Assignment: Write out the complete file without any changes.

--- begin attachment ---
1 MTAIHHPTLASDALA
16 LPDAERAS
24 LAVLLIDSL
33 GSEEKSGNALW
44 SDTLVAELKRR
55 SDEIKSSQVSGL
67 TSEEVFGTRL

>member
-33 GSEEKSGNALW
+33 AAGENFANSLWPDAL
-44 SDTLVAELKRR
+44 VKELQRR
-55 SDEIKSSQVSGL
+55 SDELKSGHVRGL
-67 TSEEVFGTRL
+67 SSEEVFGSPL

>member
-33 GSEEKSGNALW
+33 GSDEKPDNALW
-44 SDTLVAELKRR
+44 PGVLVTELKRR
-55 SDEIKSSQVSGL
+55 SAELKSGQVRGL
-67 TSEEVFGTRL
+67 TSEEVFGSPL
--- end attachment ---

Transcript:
1 MTAIHHPTLASDALA
16 LPDAERAS
24 LAVLLIDSL
33 GSEEKSGNALW
44 SDTLVAELKRR
55 SDEIKSSQVSGL
67 TSEEVFGTRL

>member
-33 GSEEKSGNALW
+33 AAGENFANSLWPDAL
-44 SDTLVAELKRR
+44 VKELQRR
-55 SDEIKSSQVSGL
+55 SDELKSGHVRGL
-67 TSEEVFGTRL
+67 SSEEVFGSPL

>member
-33 GSEEKSGNALW
+33 GSDEKPDNALW
-44 SDTLVAELKRR
+44 PGVLVTELKRR
-55 SDEIKSSQVSGL
+55 SAELKSGQVRGL
-67 TSEEVFGTRL
+67 TSEEVFGSPL